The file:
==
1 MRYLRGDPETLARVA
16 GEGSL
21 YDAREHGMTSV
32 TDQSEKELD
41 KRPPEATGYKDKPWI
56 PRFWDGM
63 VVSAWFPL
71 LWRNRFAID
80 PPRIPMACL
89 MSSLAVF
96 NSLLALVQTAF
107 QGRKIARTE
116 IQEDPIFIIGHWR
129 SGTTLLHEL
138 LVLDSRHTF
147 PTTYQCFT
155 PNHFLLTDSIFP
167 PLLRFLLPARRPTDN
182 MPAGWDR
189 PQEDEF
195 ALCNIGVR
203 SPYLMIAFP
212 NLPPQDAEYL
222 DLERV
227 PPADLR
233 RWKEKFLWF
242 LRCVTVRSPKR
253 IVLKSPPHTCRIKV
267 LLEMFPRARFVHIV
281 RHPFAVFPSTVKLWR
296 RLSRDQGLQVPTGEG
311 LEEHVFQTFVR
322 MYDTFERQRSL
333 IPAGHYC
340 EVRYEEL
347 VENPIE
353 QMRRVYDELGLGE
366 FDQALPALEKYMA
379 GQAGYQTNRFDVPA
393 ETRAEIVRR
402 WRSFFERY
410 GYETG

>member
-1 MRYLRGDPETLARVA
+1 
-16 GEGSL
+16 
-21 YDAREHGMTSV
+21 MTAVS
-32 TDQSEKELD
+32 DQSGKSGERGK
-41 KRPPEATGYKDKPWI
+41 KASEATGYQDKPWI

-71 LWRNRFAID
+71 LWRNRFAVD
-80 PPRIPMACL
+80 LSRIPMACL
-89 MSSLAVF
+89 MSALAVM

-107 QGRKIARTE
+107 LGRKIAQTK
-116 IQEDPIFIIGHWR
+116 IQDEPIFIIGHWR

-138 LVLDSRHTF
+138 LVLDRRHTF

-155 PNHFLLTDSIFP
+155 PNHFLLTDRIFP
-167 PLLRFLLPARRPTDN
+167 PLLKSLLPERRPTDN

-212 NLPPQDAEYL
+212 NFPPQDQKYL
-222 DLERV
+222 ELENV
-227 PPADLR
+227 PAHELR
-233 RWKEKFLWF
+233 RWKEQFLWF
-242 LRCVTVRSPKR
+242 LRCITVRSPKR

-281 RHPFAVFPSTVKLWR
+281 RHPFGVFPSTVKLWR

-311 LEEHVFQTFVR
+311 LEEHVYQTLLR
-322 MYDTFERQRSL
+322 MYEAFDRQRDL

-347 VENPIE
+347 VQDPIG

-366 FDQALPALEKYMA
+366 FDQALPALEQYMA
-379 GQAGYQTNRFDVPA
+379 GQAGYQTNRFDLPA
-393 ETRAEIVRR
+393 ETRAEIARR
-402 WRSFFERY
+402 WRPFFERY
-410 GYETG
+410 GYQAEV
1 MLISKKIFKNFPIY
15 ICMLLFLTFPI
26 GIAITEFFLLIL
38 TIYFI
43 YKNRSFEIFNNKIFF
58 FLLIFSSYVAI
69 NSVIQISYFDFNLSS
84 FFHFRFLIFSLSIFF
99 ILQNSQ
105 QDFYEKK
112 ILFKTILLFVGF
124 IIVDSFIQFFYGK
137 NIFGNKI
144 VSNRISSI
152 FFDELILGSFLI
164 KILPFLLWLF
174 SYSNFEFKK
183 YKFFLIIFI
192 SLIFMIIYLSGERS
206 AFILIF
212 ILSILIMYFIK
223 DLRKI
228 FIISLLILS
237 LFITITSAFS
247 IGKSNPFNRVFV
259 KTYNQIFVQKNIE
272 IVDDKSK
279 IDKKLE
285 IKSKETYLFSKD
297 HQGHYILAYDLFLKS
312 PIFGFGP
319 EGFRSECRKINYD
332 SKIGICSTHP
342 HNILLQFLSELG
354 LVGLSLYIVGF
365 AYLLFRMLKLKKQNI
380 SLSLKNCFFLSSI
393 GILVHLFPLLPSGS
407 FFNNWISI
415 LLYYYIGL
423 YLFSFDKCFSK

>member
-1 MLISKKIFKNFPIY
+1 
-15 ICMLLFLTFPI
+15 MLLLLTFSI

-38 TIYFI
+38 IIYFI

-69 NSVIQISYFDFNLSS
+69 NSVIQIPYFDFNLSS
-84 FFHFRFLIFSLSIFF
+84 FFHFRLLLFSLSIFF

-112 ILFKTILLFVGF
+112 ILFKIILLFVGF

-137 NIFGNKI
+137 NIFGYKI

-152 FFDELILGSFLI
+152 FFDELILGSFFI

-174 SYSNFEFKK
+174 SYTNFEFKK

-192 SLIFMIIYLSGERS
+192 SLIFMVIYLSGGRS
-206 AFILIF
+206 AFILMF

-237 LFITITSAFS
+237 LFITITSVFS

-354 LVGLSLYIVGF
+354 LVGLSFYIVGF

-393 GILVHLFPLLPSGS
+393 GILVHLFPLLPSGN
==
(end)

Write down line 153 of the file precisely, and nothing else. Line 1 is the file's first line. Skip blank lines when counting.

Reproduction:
+137 NIFGYKI